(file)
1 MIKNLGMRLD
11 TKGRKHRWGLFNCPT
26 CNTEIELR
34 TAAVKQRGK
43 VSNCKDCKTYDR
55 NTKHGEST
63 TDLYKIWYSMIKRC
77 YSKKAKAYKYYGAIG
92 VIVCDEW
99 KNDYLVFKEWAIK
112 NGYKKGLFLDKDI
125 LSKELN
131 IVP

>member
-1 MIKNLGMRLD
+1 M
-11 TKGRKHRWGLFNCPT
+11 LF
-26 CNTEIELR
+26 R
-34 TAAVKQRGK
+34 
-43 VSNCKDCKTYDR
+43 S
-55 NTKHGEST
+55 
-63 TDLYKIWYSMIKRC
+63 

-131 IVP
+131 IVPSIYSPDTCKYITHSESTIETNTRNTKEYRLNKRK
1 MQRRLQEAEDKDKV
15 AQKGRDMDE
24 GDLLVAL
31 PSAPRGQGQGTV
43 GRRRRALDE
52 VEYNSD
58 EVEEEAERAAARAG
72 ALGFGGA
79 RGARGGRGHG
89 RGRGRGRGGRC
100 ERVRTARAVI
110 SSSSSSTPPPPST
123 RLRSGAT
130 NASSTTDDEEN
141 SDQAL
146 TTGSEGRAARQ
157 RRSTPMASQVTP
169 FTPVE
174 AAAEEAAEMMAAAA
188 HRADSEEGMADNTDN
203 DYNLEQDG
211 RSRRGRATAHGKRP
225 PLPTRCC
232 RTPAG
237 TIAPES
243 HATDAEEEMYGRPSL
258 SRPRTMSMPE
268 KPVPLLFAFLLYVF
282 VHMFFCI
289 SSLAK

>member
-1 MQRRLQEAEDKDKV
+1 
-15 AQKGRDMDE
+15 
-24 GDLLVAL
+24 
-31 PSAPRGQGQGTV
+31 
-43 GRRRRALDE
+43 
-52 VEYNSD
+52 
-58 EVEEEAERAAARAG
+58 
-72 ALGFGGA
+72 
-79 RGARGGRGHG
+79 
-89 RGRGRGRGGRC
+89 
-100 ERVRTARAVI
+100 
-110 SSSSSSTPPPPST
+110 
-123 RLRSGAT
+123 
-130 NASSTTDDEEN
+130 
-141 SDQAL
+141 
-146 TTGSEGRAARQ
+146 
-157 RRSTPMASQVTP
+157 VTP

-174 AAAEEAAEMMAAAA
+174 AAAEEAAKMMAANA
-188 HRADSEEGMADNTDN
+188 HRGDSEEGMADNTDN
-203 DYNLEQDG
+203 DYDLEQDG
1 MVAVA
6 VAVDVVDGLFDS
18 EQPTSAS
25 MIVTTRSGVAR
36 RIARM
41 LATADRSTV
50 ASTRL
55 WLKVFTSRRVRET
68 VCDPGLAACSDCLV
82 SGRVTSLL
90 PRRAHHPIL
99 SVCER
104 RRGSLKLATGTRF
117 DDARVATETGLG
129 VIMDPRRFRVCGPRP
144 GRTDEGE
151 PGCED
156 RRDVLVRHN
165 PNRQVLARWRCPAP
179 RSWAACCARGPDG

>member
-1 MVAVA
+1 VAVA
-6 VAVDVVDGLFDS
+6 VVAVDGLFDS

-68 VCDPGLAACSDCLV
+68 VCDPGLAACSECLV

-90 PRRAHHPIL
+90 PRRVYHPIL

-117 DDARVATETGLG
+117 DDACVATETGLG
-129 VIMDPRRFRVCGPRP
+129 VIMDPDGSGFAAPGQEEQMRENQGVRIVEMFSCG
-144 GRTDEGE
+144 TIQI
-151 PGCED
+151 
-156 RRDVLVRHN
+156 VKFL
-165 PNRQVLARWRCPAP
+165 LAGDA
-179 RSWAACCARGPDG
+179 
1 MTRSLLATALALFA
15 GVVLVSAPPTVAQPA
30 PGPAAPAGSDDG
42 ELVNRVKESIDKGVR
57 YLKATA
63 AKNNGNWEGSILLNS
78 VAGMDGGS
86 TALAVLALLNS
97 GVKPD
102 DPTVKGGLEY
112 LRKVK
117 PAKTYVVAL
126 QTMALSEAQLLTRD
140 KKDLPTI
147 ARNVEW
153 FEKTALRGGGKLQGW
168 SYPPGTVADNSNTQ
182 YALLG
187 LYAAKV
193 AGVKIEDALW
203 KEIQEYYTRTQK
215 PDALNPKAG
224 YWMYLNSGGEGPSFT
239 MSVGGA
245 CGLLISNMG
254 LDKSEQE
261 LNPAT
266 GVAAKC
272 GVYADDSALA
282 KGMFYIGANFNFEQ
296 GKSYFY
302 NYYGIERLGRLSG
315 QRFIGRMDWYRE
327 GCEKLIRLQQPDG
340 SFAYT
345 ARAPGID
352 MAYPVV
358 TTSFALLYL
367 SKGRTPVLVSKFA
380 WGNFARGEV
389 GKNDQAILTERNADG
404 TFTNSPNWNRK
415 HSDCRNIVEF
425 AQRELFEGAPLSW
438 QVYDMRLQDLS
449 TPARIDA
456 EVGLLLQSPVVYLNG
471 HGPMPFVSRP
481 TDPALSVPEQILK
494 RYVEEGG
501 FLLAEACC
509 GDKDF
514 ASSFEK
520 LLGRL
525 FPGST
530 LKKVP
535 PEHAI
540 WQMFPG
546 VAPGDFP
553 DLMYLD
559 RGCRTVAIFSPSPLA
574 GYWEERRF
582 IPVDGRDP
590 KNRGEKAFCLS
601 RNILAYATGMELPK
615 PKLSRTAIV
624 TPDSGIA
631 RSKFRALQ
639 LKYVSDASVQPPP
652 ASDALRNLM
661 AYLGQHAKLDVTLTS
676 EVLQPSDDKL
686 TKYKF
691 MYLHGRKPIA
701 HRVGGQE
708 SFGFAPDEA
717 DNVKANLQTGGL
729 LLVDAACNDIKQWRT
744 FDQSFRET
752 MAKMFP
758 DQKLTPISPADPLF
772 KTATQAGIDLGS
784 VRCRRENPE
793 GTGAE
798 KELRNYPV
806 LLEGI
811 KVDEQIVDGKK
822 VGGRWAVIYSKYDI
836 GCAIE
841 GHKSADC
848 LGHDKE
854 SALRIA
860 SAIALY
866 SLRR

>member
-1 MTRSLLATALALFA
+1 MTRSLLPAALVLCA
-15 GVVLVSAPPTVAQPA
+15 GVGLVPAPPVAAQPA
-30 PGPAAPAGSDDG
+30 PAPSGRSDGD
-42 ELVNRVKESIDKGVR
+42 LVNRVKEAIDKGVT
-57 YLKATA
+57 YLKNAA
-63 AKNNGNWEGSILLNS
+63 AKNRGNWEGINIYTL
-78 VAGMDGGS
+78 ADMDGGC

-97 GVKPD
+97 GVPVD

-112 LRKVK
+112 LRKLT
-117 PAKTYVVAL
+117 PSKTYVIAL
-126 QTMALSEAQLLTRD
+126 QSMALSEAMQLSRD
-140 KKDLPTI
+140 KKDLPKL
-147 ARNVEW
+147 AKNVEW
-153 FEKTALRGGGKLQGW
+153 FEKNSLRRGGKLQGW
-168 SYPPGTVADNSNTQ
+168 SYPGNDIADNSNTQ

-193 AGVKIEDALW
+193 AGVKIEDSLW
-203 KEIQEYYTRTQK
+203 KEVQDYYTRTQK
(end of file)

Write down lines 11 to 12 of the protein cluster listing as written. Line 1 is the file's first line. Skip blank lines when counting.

112 NGYKKGLFLDKDI
125 LSKELN